The RFP was issued on July 20, 1992, on an unrestricted basis providing for award of a fixed-price contract to the responsible offeror whose offer conformed to the solicitation and would be the most advantageous to the government, price and other factors considered. Section C of the RFP listed 13 minimum specifications which the proposed analyzers were required to meet. The particular requirement which is relevant here called for:
"Internal automatic restandardization from multiple position turn- table."
The RFP required offerors to submit descriptive literature to establish that an offered product satisfied the specifications. The RFP also stated that award could be made on the basis of initial proposals without discussions.
Two offers were received by the August 20 closing date. ASOMA proposed its ASOMA model 200 analyzer and offered the low total price of $36,960. However, ASOMA's offer expressly provided that:
"multiple position turntable not available in this model as a system with an Fe-55 radioisotope source was specified."
Oxford offered its United Kingdom-made Lab-X 1000 series analyzer at a total price of $42,575.40 and its proposal evidenced compliance with all specification requirements. Award was made to Oxford, without discussions, on September 2. ASOMA protested to our Office on December 16 following denial of its agency-level protest.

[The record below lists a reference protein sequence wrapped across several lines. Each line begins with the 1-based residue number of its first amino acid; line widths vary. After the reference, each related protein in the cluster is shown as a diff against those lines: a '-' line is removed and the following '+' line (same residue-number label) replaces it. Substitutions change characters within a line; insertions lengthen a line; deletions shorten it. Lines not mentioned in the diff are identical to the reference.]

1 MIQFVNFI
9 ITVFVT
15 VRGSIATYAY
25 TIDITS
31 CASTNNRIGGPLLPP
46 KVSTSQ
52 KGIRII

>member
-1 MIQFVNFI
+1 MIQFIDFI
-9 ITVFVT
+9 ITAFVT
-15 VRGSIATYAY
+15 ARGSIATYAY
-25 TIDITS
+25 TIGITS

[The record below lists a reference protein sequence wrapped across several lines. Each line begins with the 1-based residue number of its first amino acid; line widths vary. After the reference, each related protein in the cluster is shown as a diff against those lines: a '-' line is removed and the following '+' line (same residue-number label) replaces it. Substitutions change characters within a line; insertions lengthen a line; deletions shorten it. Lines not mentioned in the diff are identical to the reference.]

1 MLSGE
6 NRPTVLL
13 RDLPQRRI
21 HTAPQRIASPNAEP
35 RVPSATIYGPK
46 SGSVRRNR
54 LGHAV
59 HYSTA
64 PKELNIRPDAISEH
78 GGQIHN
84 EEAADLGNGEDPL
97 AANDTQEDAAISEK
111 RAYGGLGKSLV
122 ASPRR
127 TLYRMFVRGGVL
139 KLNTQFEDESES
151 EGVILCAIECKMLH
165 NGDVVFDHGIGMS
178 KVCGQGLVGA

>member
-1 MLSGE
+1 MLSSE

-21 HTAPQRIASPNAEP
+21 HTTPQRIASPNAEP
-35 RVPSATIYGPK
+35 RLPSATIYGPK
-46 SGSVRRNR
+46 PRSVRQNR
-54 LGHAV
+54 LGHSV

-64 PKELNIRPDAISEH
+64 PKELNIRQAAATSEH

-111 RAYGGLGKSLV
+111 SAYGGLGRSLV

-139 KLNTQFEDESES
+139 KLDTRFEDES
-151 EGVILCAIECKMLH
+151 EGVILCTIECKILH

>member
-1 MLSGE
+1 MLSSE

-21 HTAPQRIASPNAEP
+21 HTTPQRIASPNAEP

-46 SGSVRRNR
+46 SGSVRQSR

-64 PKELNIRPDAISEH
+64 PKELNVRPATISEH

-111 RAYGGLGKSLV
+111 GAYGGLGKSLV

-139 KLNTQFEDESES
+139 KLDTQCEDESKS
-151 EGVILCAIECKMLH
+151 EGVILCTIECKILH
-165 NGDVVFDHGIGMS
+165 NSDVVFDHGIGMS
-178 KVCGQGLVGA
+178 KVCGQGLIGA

The protester argues that its proposal was improperly rejected for failure to comply with the solicitation requirement concerning the provision for restandardization from a multiple position turntable. In a negotiated procurement, any proposal that fails to conform to the material requirements of the solicitation should be considered unacceptable and may not form the basis for an award. Stocker & Yale, Inc., 70 Comp.Gen. 490 (1991), 91-1 CPD Para. 460; Fraser-Volpe Corp., B-237617, Mar. 12, 1990, 90-1 CPD Para. 263. Here, the solicitation specifically required analyzers that were capable of automatic restandardization from a multiple position turntable. The agency explains that this capability was considered essential in order to permit the machine operator to test more than one sample without having to manually insert and remove each sample. ASOMA's proposal stated that it was offering an analyzer without a multiple position turntable; hence, DLA properly rejected the protester's offer as technically unacceptable. Id.
The real thrust of ASOMA's protest is its contention that the agency's requirement for a multiple position turntable is unnecessary. In addition, ASOMA asserts that the RFP should have been issued as a small business set -aside. Both allegations involve alleged apparent solicitation improprieties, and are untimely. Our Bid Protest Regulations require that protests based upon alleged improprieties in a solicitation which are apparent prior to the date for receipt of initial proposals must be filed prior to that date. 4 C.F.R. Sec. 21.2(a)(1) (1993); Engelhard Corp., B-237824, Mar. 23, 1990, 90-1 CPD Para. 324. These allegations, first filed after award, will not be considered.